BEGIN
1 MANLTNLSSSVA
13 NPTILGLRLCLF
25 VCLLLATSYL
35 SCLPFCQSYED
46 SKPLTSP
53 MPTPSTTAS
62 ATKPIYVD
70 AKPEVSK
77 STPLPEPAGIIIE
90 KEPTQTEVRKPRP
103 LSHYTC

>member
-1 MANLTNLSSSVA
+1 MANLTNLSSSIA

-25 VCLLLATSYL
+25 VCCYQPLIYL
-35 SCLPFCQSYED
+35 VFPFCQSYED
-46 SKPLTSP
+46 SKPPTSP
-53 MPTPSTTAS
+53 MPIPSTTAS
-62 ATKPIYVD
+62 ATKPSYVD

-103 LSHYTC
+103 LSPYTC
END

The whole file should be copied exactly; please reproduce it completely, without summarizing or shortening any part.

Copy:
1 MANLTNLSSSVA
13 NPTILGLRLCLF
25 VCLLLATSYL
35 SCLPFCQSYED
46 SKPLTSP
53 MPTPSTTAS
62 ATKPIYVD
70 AKPEVSK
77 STPLPEPAGIIIE
90 KEPTQTEVRKPRP
103 LSHYTC

>member
-1 MANLTNLSSSVA
+1 MANLTNLSSSIA

-25 VCLLLATSYL
+25 VCCYQPLIYL
-35 SCLPFCQSYED
+35 VFPFCQSYED
-46 SKPLTSP
+46 SKPPTSP
-53 MPTPSTTAS
+53 MPIPSTTAS
-62 ATKPIYVD
+62 ATKPSYVD

-103 LSHYTC
+103 LSPYTC